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I'm confused about why this object is null

  1. Nov 14, 2015 #1
    I have a class like

    Code (Text):

        public class FriendList
        {
            public Dictionary<string, int> names { get; set; } // List of friends names and number of occurrences (in case two or more friends have the same name)
            public DateTime timestamp { get; set; } // date/time on the data file

            public static FriendList operator / ( FriendList first, FriendList second )
            {
                // Returns a FriendList of every friend in first but not second, with the timestamp
                // of the returned object being an arbitrary value.
                FriendList firstNotSecond = new FriendList();
                foreach ( KeyValuePair<string,int> thisName in first.names  )
                {
                    int secondNum = second.names.ContainsKey(thisName.Key) ? second.names[thisName.Key] : 0;
                    if ( thisName.Value > secondNum )
                    {
                        firstNotSecond.names[thisName.Key] = thisName.Value - secondNum;
                    }
                }
                return firstNotSecond;          
            }

            public void PrintInfo ( )
            {
                Console.WriteLine("Friends from list timestamped with {0}", this.timestamp.ToString());
                foreach ( KeyValuePair<string, int> thisFriend in this.names )
                {
                    Console.WriteLine("\t\t{0} ({1})", thisFriend.Key, thisFriend.Value);
                }
            }

            public int CountFriends ( )
            {
                int count = 0;
                foreach ( KeyValuePair<string, int> namein this.names )
                {
                    count += name.Value;
                }
                return count;
            }

        }
     
    but when I use that class in the following procedure

    Code (Text):

            private void BuildFriendHistory ( )
            {
                // Takes all text files currently in the Data folder
                // and extracts their friends lists into a List<FriendList>.
                // Prints any error encountered along the way.
                this._fhist = new List<FriendList>();
                foreach ( string thisFilePath in Directory.GetFiles(this._datadir) )
                {
                    FriendList flist = new FriendList();
                    string line;
                    System.IO.StreamReader file = new System.IO.StreamReader(thisFilePath);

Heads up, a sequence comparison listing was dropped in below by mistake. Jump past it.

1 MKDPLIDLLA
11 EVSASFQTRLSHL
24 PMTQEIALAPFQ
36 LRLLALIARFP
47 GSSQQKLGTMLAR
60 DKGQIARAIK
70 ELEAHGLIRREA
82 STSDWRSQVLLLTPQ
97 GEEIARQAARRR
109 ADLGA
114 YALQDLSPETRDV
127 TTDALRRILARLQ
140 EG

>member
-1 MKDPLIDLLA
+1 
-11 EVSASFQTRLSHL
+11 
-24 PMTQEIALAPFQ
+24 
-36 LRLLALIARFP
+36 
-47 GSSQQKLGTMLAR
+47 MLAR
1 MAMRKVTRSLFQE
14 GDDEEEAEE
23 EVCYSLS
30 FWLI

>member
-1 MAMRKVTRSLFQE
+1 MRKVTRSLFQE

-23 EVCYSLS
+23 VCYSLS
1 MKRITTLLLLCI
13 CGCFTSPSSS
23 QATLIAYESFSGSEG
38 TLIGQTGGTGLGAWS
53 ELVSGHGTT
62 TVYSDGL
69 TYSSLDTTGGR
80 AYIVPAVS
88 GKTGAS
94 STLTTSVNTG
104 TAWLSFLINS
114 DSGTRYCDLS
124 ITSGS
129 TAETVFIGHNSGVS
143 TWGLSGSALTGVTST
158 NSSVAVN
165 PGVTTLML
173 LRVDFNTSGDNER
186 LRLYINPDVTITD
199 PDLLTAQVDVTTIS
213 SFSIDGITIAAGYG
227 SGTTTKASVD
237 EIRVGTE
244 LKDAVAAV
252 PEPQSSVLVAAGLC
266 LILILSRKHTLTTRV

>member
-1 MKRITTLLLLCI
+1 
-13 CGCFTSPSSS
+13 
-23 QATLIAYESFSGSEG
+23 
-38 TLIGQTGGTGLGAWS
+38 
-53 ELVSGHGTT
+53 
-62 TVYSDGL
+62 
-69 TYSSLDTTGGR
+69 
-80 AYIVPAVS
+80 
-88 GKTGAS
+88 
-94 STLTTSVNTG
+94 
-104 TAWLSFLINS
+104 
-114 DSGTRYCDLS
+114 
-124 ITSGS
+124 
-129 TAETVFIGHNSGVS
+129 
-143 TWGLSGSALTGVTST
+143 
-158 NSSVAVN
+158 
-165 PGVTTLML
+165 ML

while ( (line = file.ReadLine()) != null )
                    {
                        int k = line.LastIndexOf(' ');
                        flist.names[line.Substring(0, k)] = Int32.Parse(line.Substring(k + 1));
                    }
                    this._fhist.Add(flist);
                }
            }
     
    I'm getting a NullReferenceException on the line

    Code (Text):

    flist.names[line.Substring(0, k)] = Int32.Parse(line.Substring(k + 1))
     
    and I know (because I've stepped through and checked) that

    Code (Text):

    line.Substring(0, k)
     
    and

    Code (Text):

    Int32.Parse(line.Substring(k + 1))
     
    are not NULL. Therefore NULL is some part of

    Code (Text):

    flist.names
     
    and I'm wondering if you can help me figure out why.
     
  2. jcsd
  3. Nov 14, 2015 #2
    Mods, you can remove this thread. I figured out my problem (Needed to create a constructor for FriendList objects and in that constructor intialize this.names = new Doctionary<string,int> () )
     
  4. Nov 15, 2015 #3

    Mark44

    Staff: Mentor

    Either flist is null or flist.names is null. Before drilling down to flist.names[line.Substring(0, k)], you should do some sanity check to make sure that neither of this is null. Nowhere in the code you posted did I see anything where flist is initialized, which you're probably already figured out.

    BTW, just because a problem gets solved, we don't automatically delete a thread.
     
  5. Nov 16, 2015 #4
    I thought that if you have a class like

    Code (Text):

    public class MyClass
    {
        SomeType MyField1 { get; set; }
        SomeOtherType MyField2 { get; set; }
    }
     
    then both fields are implicitely newed when creating a new MyClass.
     
  6. Nov 16, 2015 #5

    Mark44

    Staff: Mentor

    Your code is C#, right? Assuming you have a constructor for MyClass, space is allocated for the data members of MyClass, but unless the constructor initializes these members explicitly they wil be initialized to 0 in some form, for numbers, and null if they are objects of some kind.
     
  7. Nov 16, 2015 #6
    Got it. Thanks!
     
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